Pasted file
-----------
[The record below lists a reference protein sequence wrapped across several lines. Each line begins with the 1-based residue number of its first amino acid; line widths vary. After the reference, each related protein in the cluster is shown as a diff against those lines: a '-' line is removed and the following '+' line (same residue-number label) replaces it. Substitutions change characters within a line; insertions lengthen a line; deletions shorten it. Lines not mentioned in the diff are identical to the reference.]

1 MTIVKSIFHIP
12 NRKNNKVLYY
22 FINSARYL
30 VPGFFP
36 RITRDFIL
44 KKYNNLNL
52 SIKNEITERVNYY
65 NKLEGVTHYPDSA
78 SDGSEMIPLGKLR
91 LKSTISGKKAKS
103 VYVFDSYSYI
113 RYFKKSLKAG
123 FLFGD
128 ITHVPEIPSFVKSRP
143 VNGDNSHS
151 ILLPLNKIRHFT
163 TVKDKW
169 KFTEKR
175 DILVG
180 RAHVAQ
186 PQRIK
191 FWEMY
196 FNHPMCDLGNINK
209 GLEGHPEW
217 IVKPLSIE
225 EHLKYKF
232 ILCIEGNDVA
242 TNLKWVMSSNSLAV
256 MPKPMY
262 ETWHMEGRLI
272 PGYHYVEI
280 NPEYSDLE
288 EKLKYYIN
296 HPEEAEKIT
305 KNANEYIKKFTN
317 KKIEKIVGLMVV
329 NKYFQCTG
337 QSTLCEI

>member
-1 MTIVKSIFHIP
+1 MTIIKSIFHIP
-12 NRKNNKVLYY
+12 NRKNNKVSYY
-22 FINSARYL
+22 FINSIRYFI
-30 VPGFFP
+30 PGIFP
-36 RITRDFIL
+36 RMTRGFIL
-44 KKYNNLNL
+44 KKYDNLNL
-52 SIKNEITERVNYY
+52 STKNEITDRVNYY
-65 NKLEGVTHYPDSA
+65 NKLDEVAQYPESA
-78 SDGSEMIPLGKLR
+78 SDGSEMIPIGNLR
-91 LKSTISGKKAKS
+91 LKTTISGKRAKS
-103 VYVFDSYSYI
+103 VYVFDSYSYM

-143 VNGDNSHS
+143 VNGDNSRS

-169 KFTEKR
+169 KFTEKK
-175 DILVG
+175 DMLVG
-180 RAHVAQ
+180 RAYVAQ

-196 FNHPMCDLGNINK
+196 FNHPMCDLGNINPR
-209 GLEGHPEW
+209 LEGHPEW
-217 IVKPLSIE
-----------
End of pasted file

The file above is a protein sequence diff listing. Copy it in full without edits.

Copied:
[The record below lists a reference protein sequence wrapped across several lines. Each line begins with the 1-based residue number of its first amino acid; line widths vary. After the reference, each related protein in the cluster is shown as a diff against those lines: a '-' line is removed and the following '+' line (same residue-number label) replaces it. Substitutions change characters within a line; insertions lengthen a line; deletions shorten it. Lines not mentioned in the diff are identical to the reference.]

1 MTIVKSIFHIP
12 NRKNNKVLYY
22 FINSARYL
30 VPGFFP
36 RITRDFIL
44 KKYNNLNL
52 SIKNEITERVNYY
65 NKLEGVTHYPDSA
78 SDGSEMIPLGKLR
91 LKSTISGKKAKS
103 VYVFDSYSYI
113 RYFKKSLKAG
123 FLFGD
128 ITHVPEIPSFVKSRP
143 VNGDNSHS
151 ILLPLNKIRHFT
163 TVKDKW
169 KFTEKR
175 DILVG
180 RAHVAQ
186 PQRIK
191 FWEMY
196 FNHPMCDLGNINK
209 GLEGHPEW
217 IVKPLSIE
225 EHLKYKF
232 ILCIEGNDVA
242 TNLKWVMSSNSLAV
256 MPKPMY
262 ETWHMEGRLI
272 PGYHYVEI
280 NPEYSDLE
288 EKLKYYIN
296 HPEEAEKIT
305 KNANEYIKKFTN
317 KKIEKIVGLMVV
329 NKYFQCTG
337 QSTLCEI

>member
-1 MTIVKSIFHIP
+1 MTIIKSIFHIP
-12 NRKNNKVLYY
+12 NRKNNKVSYY
-22 FINSARYL
+22 FINSIRYFI
-30 VPGFFP
+30 PGIFP
-36 RITRDFIL
+36 RMTRGFIL
-44 KKYNNLNL
+44 KKYDNLNL
-52 SIKNEITERVNYY
+52 STKNEITDRVNYY
-65 NKLEGVTHYPDSA
+65 NKLDEVAQYPESA
-78 SDGSEMIPLGKLR
+78 SDGSEMIPIGNLR
-91 LKSTISGKKAKS
+91 LKTTISGKRAKS
-103 VYVFDSYSYI
+103 VYVFDSYSYM

-143 VNGDNSHS
+143 VNGDNSRS

-169 KFTEKR
+169 KFTEKK
-175 DILVG
+175 DMLVG
-180 RAHVAQ
+180 RAYVAQ

-196 FNHPMCDLGNINK
+196 FNHPMCDLGNINPR
-209 GLEGHPEW
+209 LEGHPEW
-217 IVKPLSIE